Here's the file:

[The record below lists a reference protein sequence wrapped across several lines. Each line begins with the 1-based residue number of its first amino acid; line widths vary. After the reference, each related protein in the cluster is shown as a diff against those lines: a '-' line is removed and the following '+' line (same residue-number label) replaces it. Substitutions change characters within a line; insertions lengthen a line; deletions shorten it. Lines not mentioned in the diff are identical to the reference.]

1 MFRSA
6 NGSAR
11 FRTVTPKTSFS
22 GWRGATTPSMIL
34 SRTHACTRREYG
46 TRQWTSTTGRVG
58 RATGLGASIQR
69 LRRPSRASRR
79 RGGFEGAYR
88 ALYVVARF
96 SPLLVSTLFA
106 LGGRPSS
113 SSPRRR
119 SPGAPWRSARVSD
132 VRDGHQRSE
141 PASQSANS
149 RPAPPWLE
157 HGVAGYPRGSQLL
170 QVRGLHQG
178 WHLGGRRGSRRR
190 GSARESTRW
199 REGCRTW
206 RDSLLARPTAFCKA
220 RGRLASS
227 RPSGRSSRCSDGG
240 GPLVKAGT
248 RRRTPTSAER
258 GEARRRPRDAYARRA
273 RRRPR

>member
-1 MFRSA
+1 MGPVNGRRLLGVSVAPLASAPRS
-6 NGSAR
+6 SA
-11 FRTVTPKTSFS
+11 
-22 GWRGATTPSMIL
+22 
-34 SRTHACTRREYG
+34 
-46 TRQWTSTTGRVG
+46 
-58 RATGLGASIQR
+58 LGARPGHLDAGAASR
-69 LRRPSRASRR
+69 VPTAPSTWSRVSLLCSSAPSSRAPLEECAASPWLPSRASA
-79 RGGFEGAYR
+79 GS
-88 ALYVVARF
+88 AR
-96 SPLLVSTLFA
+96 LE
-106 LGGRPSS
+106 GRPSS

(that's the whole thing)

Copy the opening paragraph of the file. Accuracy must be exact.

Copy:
[The record below lists a reference protein sequence wrapped across several lines. Each line begins with the 1-based residue number of its first amino acid; line widths vary. After the reference, each related protein in the cluster is shown as a diff against those lines: a '-' line is removed and the following '+' line (same residue-number label) replaces it. Substitutions change characters within a line; insertions lengthen a line; deletions shorten it. Lines not mentioned in the diff are identical to the reference.]